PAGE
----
£40 million Windermere improvement scheme announced

Posted: Friday 16th September 2016

United Utilities has announced a £40 million scheme to improve water quality in Lake Windermere.

The project will see the company lay a new 6.5km sewer and upgrade two local wastewater treatment works, in order to significantly reduce the amount of phosphorous in the lake.

Phosphorous can cause algal blooms, which can reduce the amount of oxygen in the water - inhibiting aquatic life, and potentially impacting on recreational uses of the lake.

The scheme will reduce the number of times the sewer network overflows into the lake during heavy storms. These overflows are a contributor of phosphorous in the lake.

Work will include the creation of a new 6.5km sewer to take extra sewage flows to the company's Windermere wastewater treatment works; improvements at the existing Glebe Road pumping station (whose purpose is to pump sewage flows uphill) and upgrades at both Windermere and Ambleside wastewater treatment works.

The scheme will commence in November this year, with work taking place throughout the winter months until March 2017. Successive winter periods of work in 2018 and 2019 will also be required, with completion of all projects expected by March 2020.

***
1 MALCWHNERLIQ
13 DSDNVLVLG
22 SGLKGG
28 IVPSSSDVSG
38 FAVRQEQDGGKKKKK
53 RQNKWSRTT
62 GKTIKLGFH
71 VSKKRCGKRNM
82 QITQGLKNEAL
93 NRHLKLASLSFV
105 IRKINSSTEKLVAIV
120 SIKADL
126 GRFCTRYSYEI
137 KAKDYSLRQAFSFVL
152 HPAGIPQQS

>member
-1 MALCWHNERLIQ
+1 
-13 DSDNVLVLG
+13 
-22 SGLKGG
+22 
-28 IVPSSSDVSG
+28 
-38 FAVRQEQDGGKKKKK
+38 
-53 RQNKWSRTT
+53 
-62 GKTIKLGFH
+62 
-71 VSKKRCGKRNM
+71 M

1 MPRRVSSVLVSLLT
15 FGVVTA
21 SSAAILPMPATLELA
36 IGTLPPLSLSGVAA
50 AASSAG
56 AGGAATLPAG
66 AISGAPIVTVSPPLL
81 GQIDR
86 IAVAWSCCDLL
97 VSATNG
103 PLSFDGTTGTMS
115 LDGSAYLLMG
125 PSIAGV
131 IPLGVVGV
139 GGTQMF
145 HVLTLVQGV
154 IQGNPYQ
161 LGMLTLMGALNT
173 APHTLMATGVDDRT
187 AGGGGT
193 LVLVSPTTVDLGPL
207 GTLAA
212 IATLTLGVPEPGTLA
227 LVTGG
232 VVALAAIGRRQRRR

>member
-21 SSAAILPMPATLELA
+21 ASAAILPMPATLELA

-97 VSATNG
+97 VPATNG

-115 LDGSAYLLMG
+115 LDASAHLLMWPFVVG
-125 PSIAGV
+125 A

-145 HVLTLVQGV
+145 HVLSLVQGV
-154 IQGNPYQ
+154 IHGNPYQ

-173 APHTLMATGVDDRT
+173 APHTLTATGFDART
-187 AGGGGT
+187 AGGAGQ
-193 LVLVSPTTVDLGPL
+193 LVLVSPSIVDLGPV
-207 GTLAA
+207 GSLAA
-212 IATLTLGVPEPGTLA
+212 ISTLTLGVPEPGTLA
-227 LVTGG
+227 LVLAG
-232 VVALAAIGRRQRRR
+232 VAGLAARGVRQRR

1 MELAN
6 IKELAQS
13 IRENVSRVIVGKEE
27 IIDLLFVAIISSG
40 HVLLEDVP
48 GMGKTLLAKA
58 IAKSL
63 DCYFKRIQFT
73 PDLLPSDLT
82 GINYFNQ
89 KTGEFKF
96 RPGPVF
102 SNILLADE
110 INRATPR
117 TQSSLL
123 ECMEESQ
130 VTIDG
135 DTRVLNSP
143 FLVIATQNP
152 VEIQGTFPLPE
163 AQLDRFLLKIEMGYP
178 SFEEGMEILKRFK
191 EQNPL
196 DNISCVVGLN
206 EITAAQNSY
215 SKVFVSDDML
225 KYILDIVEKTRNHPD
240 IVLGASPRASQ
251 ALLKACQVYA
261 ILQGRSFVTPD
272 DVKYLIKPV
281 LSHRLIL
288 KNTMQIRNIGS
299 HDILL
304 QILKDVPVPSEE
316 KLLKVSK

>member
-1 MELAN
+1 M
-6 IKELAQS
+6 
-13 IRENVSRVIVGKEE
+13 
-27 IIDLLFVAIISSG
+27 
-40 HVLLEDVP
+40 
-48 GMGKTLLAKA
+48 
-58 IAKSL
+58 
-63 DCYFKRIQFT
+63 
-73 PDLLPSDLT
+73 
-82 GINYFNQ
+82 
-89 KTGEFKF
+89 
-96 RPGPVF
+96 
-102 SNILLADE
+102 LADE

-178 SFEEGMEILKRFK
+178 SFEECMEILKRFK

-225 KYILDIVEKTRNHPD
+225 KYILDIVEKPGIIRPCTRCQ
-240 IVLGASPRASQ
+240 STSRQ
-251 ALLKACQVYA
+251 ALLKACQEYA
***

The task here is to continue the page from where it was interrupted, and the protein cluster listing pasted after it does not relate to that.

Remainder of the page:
The new 6.5km sewer will follow the route of the A592, requiring traffic management and temporary closures of sections of the road, on a rolling basis.

Work on this road is expected to begin in January 2017, and run through to Easter 2017, in order to lay the first 1.5km of the overall 6.5km length.

The scheme aligns with the Environment Agency's long term strategy for water quality improvements to Lake Windermere, and with the Lake District National Park catchment management objectives.

Pippa Smith, Wastewater Asset Manager for United Utilities said: "This is a very important project for water quality in this most iconic lake. Once all our work is complete, we will have significantly reduced the amount of phosphorous entering the Lake Windermere.

"This will be a great result for aquatic life, recreation and tourism.

"It's worth remembering, however, that this project is only part of a bigger jigsaw puzzle for Windermere. Around half of the phosphorous in the lake is caused by water running off agricultural land or from private sewerage treatment systems. Sewer upgrades can contribute a lot, but are not the only answer.

"Unfortunately, the laying of the new sewer will result in some traffic disruption, which is why we are timing the work to avoid peak tourist seasons. We will do everything we possibly can to minimise inconvenience.

​"Ultimately, we want this project to create a lasting legacy for the area, supporting wildlife, tourism and a thriving local economy."

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